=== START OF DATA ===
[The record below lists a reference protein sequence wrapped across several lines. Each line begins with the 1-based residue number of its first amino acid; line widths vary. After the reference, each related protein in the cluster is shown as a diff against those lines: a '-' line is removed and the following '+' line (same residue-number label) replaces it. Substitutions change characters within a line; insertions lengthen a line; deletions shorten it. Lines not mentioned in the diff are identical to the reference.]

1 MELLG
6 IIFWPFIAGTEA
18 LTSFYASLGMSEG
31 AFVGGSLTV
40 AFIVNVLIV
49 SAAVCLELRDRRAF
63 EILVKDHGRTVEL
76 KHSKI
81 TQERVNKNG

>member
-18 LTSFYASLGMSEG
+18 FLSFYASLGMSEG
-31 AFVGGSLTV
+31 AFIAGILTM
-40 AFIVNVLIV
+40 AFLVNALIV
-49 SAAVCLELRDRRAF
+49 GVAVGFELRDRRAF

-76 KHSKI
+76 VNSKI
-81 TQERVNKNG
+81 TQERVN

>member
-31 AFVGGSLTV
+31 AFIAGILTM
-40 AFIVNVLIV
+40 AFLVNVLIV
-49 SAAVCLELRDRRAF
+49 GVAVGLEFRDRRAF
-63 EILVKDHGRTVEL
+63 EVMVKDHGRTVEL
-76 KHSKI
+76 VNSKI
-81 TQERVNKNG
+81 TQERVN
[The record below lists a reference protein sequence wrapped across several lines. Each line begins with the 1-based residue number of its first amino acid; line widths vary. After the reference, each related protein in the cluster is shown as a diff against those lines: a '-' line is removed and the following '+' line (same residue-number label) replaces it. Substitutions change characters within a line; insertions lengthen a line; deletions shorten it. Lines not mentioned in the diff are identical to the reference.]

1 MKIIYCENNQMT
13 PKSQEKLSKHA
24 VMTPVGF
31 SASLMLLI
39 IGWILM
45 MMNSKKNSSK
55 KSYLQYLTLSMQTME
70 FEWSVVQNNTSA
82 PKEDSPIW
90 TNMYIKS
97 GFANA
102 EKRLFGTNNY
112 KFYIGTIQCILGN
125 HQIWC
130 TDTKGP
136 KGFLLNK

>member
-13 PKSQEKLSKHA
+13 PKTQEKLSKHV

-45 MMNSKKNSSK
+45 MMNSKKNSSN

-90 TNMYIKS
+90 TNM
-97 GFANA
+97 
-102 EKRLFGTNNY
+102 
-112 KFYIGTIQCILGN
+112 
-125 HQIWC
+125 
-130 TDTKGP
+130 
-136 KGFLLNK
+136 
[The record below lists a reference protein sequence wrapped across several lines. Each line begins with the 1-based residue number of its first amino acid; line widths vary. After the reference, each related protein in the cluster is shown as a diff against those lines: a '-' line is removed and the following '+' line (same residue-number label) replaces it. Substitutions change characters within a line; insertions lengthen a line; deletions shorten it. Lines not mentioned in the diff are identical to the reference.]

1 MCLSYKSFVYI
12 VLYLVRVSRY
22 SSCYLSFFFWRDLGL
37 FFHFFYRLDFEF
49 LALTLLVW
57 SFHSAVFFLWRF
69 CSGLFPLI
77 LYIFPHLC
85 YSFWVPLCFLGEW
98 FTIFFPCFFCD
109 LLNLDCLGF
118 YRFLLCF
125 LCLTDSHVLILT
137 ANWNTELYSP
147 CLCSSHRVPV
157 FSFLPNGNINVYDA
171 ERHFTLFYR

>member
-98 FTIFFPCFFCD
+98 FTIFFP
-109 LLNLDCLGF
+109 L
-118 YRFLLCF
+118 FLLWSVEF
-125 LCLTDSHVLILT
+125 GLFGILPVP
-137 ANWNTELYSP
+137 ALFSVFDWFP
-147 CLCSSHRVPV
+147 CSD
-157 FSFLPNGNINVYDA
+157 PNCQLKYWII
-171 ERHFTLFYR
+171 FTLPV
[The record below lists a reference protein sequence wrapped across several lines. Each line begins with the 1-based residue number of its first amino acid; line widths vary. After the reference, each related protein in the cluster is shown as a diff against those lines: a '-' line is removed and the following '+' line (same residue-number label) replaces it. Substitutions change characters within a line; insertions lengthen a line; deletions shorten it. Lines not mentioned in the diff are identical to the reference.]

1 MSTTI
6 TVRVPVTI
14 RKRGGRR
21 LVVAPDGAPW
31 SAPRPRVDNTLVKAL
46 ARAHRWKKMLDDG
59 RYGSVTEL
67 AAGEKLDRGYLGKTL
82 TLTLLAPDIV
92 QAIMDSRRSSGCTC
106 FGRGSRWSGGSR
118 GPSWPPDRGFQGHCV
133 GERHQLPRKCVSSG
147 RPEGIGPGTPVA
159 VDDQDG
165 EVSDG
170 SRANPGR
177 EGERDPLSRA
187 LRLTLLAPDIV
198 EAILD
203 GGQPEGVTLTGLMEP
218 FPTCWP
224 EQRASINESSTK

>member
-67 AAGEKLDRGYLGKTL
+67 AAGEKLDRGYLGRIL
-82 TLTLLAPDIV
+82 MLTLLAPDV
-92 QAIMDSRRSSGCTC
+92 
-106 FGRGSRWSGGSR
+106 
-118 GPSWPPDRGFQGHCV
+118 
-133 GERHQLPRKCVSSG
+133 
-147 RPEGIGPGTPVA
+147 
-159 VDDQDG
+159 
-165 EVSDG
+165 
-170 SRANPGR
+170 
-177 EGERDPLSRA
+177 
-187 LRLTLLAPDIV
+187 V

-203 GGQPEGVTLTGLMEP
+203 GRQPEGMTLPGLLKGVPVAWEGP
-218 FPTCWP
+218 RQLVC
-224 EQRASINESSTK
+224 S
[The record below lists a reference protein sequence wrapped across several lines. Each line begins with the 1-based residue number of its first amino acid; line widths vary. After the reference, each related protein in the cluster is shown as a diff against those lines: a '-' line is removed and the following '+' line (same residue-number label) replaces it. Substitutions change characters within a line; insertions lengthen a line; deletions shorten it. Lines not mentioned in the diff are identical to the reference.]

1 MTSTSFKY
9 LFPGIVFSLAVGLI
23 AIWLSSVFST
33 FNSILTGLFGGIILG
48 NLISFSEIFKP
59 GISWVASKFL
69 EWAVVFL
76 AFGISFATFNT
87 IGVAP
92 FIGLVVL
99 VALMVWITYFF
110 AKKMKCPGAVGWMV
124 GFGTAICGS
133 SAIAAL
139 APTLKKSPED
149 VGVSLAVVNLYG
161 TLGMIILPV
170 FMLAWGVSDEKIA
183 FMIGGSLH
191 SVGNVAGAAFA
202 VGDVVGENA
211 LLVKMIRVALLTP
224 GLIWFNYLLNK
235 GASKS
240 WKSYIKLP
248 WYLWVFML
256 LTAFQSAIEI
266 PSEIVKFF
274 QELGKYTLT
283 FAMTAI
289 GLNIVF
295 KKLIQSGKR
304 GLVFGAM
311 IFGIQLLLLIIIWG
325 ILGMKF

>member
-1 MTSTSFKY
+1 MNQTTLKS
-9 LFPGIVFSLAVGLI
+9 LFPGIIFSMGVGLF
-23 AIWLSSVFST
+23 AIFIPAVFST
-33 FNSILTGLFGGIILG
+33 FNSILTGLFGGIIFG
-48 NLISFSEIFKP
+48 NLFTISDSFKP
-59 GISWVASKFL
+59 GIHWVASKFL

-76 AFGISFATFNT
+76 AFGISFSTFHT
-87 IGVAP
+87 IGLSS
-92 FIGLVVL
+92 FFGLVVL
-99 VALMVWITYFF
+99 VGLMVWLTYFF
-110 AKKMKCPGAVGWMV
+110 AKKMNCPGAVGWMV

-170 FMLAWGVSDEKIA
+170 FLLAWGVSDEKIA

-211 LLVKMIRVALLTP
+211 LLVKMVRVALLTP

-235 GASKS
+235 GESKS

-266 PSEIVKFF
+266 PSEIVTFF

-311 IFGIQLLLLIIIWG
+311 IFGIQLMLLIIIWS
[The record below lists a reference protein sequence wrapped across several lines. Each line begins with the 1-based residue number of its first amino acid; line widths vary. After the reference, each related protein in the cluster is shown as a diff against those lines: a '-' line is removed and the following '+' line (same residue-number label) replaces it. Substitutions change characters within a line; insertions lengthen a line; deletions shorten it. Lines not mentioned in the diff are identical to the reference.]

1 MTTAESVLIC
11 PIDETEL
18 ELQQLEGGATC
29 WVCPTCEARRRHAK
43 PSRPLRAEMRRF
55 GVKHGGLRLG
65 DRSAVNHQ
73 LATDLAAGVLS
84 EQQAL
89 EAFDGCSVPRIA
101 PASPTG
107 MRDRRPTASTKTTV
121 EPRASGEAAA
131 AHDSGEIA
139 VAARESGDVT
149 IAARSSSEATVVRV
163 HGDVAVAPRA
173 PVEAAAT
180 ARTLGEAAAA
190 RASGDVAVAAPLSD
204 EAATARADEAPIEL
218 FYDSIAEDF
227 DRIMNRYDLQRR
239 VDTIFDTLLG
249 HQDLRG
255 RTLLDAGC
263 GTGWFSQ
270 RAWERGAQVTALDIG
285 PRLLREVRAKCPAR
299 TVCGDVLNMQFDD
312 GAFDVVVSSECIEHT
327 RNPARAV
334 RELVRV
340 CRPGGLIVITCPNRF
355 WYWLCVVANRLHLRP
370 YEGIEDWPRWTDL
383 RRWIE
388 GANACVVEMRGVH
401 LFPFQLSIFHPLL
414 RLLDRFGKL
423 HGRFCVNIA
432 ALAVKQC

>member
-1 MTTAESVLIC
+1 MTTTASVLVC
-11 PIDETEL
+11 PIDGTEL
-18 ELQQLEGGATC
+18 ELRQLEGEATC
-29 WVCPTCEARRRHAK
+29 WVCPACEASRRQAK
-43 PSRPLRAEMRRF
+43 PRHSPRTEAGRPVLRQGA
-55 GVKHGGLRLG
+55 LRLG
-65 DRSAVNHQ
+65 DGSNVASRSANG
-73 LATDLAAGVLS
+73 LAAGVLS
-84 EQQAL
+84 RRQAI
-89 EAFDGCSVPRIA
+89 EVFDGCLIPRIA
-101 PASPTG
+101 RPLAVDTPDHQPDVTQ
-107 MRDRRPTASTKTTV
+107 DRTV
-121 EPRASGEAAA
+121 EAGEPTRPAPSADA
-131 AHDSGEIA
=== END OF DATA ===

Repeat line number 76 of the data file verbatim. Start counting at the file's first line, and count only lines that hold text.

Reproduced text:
22 SSCYLSFFFWRDLGL